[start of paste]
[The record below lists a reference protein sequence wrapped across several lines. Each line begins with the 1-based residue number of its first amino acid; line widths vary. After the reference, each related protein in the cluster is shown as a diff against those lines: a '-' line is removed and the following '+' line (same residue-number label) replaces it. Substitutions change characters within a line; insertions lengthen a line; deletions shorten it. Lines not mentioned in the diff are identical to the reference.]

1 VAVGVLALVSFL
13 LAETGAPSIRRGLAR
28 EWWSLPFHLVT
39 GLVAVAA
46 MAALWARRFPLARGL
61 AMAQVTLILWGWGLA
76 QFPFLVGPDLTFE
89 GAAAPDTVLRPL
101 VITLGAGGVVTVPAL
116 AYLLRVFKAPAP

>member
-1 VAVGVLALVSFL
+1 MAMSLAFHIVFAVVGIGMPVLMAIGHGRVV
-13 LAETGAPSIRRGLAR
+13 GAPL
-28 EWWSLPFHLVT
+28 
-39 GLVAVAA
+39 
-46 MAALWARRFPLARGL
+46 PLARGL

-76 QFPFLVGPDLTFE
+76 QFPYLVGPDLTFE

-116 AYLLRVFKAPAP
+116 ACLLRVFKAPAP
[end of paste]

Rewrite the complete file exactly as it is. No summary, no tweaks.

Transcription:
[The record below lists a reference protein sequence wrapped across several lines. Each line begins with the 1-based residue number of its first amino acid; line widths vary. After the reference, each related protein in the cluster is shown as a diff against those lines: a '-' line is removed and the following '+' line (same residue-number label) replaces it. Substitutions change characters within a line; insertions lengthen a line; deletions shorten it. Lines not mentioned in the diff are identical to the reference.]

1 VAVGVLALVSFL
13 LAETGAPSIRRGLAR
28 EWWSLPFHLVT
39 GLVAVAA
46 MAALWARRFPLARGL
61 AMAQVTLILWGWGLA
76 QFPFLVGPDLTFE
89 GAAAPDTVLRPL
101 VITLGAGGVVTVPAL
116 AYLLRVFKAPAP

>member
-1 VAVGVLALVSFL
+1 MAMSLAFHIVFAVVGIGMPVLMAIGHGRVV
-13 LAETGAPSIRRGLAR
+13 GAPL
-28 EWWSLPFHLVT
+28 
-39 GLVAVAA
+39 
-46 MAALWARRFPLARGL
+46 PLARGL

-76 QFPFLVGPDLTFE
+76 QFPYLVGPDLTFE

-116 AYLLRVFKAPAP
+116 ACLLRVFKAPAP